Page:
ING proposes to use two different types of threshold matrices for incidents in line with ING’s answer on question 1
1) Incidents are related to the availability and continuity of services and
2) Incidents are related to the security, integrity and authenticity.
ING is of the opinion that the thresholds described in the Consultation Paper can be used for the incidents related to integrity, confidentiality and authenticity. They should always be aligned with the thresholds as used by ECB for Cybercrime Reporting.
For incidents related to availability / continuity of the payment related services, ING proposes to introduce only level 1 thresholds (a combination of thresholds), which opens the possibility to include circumstances of the incident in the classification. As an example the time of the event: during business hours unavailability of the online banking environment has a more severe impact than the same incident in the middle the night.
Furthermore ING is opposed to use the reputational impact as a criteria for availability and continuity incidents. Reputational impact cannot be determined in numbers, is not a stable and objective criterion and therefore not suitable to serve as a guideline.
With respect to the process, as stated in the response on question 2, ING is of the opinion that an assessment of the incident by (senior) management should be part of the procedure. Such an assessment will assure that only relevant incidents are reported, which is in line with the goals of the guidelines.
The proposed reporting template closely resembles the reporting template that is currently used for reporting of cybercrime incidents to the ECB. In the evaluation on this procedure and template some improvements on the templates were identified, especially additional clarification is provided on the required information per reporting phase (initial, interim and final).
ING proposes to specify mandatory templates per phase:
- Initial report: section 1 (General details) and section 2 (Incident Discovery)
- Interim report: section 3 (Incident classification), section 4 (Incident description), section 5 (Incident impact) and update of data that has already been provided.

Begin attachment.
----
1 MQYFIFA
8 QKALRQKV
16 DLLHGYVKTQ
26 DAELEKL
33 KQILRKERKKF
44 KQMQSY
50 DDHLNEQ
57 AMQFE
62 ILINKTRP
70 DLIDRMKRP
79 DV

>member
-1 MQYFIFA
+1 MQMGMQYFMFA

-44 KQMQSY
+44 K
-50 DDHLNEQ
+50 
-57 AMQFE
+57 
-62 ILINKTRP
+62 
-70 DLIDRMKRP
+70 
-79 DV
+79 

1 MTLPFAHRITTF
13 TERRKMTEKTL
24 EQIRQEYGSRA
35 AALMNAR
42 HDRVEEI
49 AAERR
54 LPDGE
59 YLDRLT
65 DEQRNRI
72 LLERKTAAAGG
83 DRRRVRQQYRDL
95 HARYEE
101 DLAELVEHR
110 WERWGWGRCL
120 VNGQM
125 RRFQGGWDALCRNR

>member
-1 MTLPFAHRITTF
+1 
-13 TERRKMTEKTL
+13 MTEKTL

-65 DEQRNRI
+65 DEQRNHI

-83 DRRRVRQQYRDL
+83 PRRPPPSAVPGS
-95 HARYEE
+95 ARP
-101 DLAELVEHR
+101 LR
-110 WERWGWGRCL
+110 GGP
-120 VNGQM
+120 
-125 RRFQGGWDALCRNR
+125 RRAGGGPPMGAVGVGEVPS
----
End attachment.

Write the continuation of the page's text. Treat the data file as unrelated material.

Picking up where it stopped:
- Final report: section 6 (Incident mitigation) and update of data that has already been provided.
In section 8 the PSP can indicate whether the information is shared with other PSP’s. Especially for security incidents, sharing information with other PSP’s may be essential. The relation between the draft guidelines and sharing of incident information with other PSP’s is not clear. ING proposes to add the obligation for a PSP to report security incidents that may affect other PSP’s to the potentially affected PSP’s as soon as possible (also during the weekend and bank holidays).
Furthermore ING proposes that information on incidents will be shared (anonymised) with other relevant PSP’s. This data is useful since it may prevent similar incidents occurring at other PSP’s.
For ING the following items are not (fully) clear.
• In the “Instruction to fill out the template” there is no indication if a field is mandatory or optional. It would clarify if explicitly is stated if a field is optional or mandatory
• PSP Affected: it is not clear to us is what is meant with “PSP unique identification number” and “PSP authorisation number”
• A field is missing to specify the PSP’s internal incident reference number. Such a field could help in the (internal) communication.
ING mostly disagrees with deadline of the initial report. The first hours of an incidents are critical for the speed of containing the incident and minimising the impact for clients. Therefore in these so called ‘golden hours’, the teams working on the solution should focus on their tasks and should not to be disturbed. Therefore ING proposes to set the timeline for the initial report to 12-24 hours.
Furthermore, ING proposes to increase the timeline for the final report from 2 to 4 weeks. In that part of the process, a timely delivery is of less importance than the quality of the report. To cater for a proper detailed analysis of the incident, from ING’s experience, in some cases more time is needed than 2 weeks.
ING is of the opinion that the delegated reporting procedure proposed in the draft guidelines could provide added value to the market, especially for small PSP’s and for PSP’s having outsourced specific services. For ING, no added value for delegated reporting is currently foreseen. ING considers to have the best understanding of the impact of an incident and therefore better positioned to quantify the impact.
ING considers that the consolidated reporting procedure proposed in the draft guidelines will provide added value for example in case of a common infrastructure shared by a number of PSP’s.